Jimmy Carter defends Trump in a wide-ranging New York Times interview

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Jimmy Carter
Jimmy
Carter.

AP Photo/John
Bazemore


In one of his first major interviews since President Donald Trump
took office, former President Jimmy Carter
opened up
about his views on politics and cultural
clashes in the Trump era.

Speaking with New York Times columnist Maureen Dowd in a piece
titled “Jimmy Carter Lusts for a Trump Posting”, Carter opined on
a number of political topics:

  • The former president
    said he would serve as a liaison to North Korea
    , and that
    he offered his services to Trump’s national security adviser
    H.R. McMaster at the funeral of Zbigniew Brzezinski, an adviser
    who helped shape Carter’s foreign policy agenda.
  • Carter said the US is no longer “the dominant character in
    the whole world,” and “we’re not going to be,” adding that
    “Russia’s coming back and India and China are coming forward.”
  • He knocked former President Barack Obama’s decision to bomb
    Yemen, as well as his refusal to hold more serious discussions
    with North Korea.
  • On NFL players protesting racial injustice and bias in law
    enforcement by kneeling during the national anthem, Carter said
    players “ought to find a different way to object, to
    demonstrate,” saying he wished players would stand during the
    anthem.

And although the former president said Trump was exacerbating
racial tensions, Carter also repeatedly defended the current
president:

  • He said although Trump may be contributing to the souring of
    America’s image in the world, the declining image of America
    “precedes Trump.”
  • Carter was not as bothered by Trump’s relationship with
    Russian President Vladimir Putin, and disagreed with his wife
    about the impact of Russia’s meddling in the 2016 election,
    saying “I don’t think there’s any evidence that what the Russians
    did changed enough votes, or any votes.”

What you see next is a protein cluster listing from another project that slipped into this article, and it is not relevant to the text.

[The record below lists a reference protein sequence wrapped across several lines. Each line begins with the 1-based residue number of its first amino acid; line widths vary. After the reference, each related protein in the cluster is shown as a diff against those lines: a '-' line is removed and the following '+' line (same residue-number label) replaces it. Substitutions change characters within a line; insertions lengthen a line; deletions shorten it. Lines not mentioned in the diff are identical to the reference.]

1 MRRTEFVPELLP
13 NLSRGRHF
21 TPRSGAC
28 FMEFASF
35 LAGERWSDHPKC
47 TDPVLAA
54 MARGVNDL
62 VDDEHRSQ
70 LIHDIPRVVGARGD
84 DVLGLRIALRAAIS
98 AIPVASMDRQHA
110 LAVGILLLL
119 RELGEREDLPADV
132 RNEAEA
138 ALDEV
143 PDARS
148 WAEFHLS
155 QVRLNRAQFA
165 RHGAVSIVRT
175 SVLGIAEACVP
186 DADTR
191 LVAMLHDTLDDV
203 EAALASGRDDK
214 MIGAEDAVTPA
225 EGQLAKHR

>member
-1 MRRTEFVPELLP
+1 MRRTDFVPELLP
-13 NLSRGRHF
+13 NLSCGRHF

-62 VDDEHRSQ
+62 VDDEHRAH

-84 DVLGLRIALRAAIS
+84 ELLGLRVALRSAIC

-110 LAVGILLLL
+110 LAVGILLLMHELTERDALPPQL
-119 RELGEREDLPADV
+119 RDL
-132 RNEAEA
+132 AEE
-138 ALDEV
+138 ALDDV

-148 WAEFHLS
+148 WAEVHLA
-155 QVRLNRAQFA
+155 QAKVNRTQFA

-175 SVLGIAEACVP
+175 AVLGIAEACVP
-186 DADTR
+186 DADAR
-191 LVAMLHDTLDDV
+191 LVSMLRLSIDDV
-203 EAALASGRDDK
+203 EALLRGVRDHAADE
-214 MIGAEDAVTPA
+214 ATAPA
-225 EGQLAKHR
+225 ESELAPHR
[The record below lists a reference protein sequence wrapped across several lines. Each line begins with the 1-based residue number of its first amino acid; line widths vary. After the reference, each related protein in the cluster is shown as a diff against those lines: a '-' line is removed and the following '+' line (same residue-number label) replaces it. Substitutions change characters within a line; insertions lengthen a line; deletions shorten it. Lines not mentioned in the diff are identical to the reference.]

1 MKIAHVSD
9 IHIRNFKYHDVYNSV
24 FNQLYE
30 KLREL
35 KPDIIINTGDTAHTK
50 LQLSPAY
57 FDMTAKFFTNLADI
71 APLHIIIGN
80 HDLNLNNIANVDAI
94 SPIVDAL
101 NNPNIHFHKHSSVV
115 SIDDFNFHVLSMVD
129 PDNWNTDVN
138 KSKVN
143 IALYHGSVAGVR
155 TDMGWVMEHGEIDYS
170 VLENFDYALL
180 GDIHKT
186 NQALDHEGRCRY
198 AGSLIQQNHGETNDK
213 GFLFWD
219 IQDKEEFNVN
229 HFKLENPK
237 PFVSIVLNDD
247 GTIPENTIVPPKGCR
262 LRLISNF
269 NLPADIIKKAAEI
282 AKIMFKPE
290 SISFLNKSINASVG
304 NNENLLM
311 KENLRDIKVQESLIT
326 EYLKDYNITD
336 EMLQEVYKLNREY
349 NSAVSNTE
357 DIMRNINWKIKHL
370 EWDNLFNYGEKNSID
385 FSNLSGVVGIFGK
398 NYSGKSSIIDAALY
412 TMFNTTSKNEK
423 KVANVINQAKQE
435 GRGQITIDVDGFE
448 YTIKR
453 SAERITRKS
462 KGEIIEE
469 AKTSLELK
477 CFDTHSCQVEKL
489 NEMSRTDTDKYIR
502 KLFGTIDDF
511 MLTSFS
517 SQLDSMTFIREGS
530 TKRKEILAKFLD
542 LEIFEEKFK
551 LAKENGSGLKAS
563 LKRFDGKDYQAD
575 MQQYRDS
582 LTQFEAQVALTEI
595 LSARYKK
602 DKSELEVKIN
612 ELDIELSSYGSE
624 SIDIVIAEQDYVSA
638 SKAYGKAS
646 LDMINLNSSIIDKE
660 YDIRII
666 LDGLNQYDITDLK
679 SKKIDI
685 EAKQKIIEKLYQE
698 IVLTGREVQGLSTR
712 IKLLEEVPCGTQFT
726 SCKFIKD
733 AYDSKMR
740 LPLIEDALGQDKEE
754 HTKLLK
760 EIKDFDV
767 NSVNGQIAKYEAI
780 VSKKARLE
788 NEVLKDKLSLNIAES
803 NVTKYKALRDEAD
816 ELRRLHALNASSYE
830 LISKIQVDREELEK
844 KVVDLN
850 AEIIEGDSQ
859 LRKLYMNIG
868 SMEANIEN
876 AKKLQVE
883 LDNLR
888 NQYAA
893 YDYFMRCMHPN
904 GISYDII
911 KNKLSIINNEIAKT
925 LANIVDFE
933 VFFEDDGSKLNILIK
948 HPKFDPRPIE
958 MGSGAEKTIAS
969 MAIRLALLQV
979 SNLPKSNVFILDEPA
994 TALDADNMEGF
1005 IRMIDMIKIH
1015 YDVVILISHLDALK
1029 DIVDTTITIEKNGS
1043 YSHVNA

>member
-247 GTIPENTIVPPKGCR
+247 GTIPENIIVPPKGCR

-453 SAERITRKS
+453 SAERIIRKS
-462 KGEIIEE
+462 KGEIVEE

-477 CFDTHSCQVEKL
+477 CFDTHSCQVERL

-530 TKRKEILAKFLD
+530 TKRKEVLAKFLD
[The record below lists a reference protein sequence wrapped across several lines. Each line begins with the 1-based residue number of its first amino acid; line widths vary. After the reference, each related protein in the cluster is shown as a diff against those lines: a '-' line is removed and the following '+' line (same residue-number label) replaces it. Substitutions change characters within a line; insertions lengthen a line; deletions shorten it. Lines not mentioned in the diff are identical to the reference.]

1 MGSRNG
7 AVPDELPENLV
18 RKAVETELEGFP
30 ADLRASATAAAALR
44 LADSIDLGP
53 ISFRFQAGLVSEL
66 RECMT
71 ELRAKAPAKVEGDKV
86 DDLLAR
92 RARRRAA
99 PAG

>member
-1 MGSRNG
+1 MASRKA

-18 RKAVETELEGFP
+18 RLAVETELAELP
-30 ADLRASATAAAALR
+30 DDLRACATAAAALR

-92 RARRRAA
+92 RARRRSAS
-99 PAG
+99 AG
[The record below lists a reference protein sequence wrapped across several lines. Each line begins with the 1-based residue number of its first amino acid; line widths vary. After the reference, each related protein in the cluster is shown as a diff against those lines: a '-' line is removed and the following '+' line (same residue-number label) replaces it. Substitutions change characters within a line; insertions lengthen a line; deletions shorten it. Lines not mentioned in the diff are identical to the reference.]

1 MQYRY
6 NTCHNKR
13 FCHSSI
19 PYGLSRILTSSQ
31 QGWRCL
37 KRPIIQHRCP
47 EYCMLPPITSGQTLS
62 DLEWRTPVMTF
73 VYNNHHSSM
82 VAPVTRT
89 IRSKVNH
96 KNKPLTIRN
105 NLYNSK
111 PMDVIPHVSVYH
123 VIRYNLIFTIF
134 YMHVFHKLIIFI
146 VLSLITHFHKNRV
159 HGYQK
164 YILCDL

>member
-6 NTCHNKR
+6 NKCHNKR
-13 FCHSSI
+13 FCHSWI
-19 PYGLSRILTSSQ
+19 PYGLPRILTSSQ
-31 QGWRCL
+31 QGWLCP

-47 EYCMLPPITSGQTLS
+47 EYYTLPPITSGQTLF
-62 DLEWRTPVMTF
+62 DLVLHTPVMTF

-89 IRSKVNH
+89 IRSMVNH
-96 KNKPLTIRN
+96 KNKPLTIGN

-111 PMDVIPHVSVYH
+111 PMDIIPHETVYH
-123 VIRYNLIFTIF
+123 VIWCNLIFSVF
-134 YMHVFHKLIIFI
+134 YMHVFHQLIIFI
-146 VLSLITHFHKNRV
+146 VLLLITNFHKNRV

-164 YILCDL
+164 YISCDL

• Carter claimed that the “media have been harder on Trump than
    any other president certainly that I’ve known about,” saying that
    reporters felt “free to claim that Trump is mentally deranged and
    everything else without hesitation.”

Some political pundits on the Sunday morning talk shows
speculated whether Carter was positioning himself for a job in
Trump’s administration by complimenting the president in the
press.


carter bush clinton obama
Former
Presidents from right, Barack Obama, Bill Clinton, George W.
Bush, George H.W. Bush and Jimmy Carter place their hands on
their chest for the national anthem on stage at the opening of a
hurricanes relief concert in College Station, Texas on Oct. 21,
2017.


AP
Photo/LM Otero



Carter has regularly made his opinions on politics known since
leaving office, even if they have gone against the grain of the
leaders of both parties.

He clashed with former President Bill Clinton (who
blamed
Carter for his gubernatorial reelection loss) and
though he supported Hillary Clinton during the 2016 election, the
39th president voted for opponent Sen. Bernie Sanders during the
Democratic primary.

He also famously irked former President George H.W. Bush by

loudly
opposing the Gulf War.

In recent years, Carter has
lamented
the influence of money in politics, criticizing
Democrats and Republicans for taking campaign contributions from
wealthy interests.

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